His work starts with plenty of automated tools and a security-first focus. Randolph and his team don’t overlook the basics, such as keeping software patched and updated, using firewalls and tapping security standards. But controlling the sign-on process is just as important, he says. “Here at Optimizely, we use dozens of cloud-based services. So, for us and for our customers, passwords are a big focus. Humans are bad at choosing passwords and at password hygiene. We use Okta single sign-on, so we can remove those worries across the board.”
JBG Smith Taps Security at the Edge
When it comes to protecting data, IT should know what’s going on with the network, where company data resides and how well its current infrastructure and strategies are working.
JBG Smith, a real estate investment company based in Chevy Chase, Md., looked to this strategy to shore up its infrastructure. It needed a way to secure its properties and its tenants while allowing its many contractors and employees to access everything remotely. “Our issue was how to deliver a strong business experience while still delivering security,” says David Shanker, the company’s senior vice president of IT. “And that security had to be easy to use so it didn’t impact the user’s overall experience.”
JBG Smith implemented what Shanker calls a “consolidated security platform,” focusing on using interoperable products and services. It uses Office 365 as well as Microsoft’s Intune for mobile device management, and multiple products from Palo Alto Networks. Cisco’s two-factor authentication offering, from newly acquired Duo Security, rounds out the security platform.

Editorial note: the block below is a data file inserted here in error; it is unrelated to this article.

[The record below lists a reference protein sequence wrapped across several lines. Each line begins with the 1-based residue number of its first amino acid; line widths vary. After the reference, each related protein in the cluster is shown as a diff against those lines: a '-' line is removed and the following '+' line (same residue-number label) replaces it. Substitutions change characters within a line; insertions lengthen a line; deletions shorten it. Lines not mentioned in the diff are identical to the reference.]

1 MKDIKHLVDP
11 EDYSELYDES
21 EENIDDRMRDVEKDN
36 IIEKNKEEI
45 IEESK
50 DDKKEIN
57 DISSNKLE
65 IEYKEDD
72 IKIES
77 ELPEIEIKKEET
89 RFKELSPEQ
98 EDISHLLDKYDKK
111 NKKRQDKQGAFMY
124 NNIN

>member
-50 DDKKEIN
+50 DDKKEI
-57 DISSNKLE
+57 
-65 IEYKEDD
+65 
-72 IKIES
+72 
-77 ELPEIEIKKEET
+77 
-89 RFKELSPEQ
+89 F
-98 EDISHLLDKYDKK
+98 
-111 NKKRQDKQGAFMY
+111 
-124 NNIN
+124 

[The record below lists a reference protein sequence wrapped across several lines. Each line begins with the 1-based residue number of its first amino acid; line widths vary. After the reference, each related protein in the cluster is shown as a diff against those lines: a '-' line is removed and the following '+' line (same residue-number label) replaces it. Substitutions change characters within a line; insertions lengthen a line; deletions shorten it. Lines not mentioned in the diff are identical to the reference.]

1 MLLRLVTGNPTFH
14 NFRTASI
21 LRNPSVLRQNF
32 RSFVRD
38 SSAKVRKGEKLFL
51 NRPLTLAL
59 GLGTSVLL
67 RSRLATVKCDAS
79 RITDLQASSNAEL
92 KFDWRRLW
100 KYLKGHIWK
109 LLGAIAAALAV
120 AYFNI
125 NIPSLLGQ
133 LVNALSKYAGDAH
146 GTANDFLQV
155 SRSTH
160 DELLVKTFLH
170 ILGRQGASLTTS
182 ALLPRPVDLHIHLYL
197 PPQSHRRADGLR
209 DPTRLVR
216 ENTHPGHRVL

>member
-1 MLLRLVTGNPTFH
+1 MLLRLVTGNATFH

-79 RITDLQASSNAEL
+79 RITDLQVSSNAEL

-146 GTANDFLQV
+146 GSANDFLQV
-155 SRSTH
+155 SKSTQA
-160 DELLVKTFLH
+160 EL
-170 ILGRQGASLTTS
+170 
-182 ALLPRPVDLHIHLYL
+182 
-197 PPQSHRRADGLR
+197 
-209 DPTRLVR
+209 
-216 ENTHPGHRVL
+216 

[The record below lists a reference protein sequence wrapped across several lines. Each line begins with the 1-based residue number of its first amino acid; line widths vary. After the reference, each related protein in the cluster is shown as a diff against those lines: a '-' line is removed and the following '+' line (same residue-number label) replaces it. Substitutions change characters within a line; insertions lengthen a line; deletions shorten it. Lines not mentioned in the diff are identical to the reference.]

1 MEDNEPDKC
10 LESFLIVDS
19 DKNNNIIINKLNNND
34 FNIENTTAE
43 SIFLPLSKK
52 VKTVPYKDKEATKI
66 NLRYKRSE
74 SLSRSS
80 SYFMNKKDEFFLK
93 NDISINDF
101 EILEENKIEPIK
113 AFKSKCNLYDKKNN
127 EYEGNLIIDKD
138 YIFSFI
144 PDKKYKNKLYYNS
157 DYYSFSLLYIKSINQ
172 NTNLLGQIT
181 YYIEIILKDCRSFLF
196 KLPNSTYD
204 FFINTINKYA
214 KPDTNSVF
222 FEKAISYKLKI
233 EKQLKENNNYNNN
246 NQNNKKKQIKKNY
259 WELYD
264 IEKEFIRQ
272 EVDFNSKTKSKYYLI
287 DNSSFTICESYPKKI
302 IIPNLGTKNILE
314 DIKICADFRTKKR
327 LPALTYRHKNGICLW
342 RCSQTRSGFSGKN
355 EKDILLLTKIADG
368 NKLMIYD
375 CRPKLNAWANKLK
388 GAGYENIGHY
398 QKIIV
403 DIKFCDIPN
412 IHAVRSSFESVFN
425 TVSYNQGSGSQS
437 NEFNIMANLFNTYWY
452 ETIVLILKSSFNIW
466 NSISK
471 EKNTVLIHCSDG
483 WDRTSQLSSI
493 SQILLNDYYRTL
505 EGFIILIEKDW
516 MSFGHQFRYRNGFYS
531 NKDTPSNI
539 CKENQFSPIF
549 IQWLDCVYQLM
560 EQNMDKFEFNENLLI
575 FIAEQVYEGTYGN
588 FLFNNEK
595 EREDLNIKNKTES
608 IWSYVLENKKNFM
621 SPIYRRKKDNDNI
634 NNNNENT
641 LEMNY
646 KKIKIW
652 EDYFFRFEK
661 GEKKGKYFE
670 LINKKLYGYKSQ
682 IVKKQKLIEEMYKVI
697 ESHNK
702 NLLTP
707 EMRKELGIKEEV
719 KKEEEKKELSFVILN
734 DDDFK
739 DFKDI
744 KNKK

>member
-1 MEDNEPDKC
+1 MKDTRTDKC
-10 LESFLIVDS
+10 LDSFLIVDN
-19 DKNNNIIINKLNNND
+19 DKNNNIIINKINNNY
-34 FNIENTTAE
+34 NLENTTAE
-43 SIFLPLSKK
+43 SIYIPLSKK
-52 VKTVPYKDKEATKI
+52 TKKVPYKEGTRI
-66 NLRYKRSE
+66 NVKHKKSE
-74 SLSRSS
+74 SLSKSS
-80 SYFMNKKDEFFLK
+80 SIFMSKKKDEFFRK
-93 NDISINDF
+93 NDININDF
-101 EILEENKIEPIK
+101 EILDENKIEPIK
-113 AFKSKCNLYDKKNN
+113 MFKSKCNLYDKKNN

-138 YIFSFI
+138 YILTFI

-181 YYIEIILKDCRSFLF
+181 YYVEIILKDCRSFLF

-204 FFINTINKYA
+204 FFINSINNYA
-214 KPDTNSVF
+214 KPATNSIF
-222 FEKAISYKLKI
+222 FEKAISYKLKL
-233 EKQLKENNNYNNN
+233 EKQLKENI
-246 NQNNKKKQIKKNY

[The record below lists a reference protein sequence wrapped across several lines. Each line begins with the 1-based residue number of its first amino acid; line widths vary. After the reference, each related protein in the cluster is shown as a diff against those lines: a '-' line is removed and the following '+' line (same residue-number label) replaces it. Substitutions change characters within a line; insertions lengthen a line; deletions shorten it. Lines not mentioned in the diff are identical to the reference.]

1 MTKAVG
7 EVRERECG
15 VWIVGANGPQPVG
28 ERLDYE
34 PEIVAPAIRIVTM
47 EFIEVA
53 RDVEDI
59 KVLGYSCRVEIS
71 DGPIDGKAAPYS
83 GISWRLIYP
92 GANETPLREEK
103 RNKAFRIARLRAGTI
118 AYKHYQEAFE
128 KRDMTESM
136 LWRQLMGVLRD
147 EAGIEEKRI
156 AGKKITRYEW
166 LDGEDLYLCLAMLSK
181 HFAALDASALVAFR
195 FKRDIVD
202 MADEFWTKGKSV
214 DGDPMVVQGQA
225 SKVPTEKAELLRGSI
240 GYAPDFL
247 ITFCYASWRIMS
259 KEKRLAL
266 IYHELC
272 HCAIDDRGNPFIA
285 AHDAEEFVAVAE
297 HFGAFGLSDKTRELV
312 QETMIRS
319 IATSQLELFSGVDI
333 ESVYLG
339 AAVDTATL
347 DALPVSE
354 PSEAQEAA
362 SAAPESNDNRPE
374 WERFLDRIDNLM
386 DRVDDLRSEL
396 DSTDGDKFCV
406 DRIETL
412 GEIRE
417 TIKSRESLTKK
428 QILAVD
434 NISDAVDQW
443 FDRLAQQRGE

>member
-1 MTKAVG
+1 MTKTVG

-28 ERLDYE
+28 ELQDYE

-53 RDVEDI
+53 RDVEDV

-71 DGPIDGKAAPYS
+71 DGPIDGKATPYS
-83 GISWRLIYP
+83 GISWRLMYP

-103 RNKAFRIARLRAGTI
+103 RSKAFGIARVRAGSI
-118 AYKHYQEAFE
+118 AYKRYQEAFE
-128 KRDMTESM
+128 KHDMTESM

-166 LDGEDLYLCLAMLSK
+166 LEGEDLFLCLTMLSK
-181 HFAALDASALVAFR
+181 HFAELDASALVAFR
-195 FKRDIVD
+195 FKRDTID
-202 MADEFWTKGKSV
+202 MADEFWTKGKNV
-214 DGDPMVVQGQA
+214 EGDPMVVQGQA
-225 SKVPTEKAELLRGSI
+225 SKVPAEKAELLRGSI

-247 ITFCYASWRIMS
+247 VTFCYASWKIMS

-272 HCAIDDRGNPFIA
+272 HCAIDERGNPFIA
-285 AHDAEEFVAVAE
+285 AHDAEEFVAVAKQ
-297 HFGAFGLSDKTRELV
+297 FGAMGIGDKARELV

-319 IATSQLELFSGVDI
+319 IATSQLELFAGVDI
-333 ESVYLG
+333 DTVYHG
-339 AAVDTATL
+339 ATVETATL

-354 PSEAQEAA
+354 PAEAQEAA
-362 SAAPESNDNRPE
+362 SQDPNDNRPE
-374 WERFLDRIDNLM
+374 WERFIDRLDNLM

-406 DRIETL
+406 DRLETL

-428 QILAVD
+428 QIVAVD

“We run Palo Alto Networks products at the edge,” Shanker says. “We run all their cloud services: WildFire malware analysis, GlobalProtect and Traps, which is their endpoint threat prevention user behavior machine learning model. We also moved workloads to the cloud and are starting to leverage cloud security too.”
Automation Proves Key to Security
While all of these strategies are good ones going forward, data protection will require more than just updated products and services. It will also require IT departments to ensure they have detailed knowledge of what data they’re protecting.
At Optimizely, the IT team is developing detailed data maps, so they know exactly what they need to protect and where everything is stored. The project began as part of its response to the European Union’s new General Data Protection Regulation, Randolph says, but he has found the benefits go far beyond regulatory compliance.
“With GDPR, we need to know where the data is and where it’s being stored. But you also need to know so you can focus security resources and configure data management,” he says.
With that information, Optimizely can more effectively use tools like Palo Alto Network’s Evident to monitor access to the data and remediate issues that pop up immediately. If a port is accidentally opened, exposing data to the wrong eyes, for example, the service catches it and creates a security incident. This gives IT the ability to give the user who made that mistake real-time feedback, he says. Fast turnaround for detection and remediation is exactly what every organization should strive for, says 451 Research’s Bekker.
“Innovation creates more security challenges,” he says. “We’ve got to stop chasing our tails and rely more on artificial intelligence and machine learning and security delivered as managed services. Automation is very helpful.”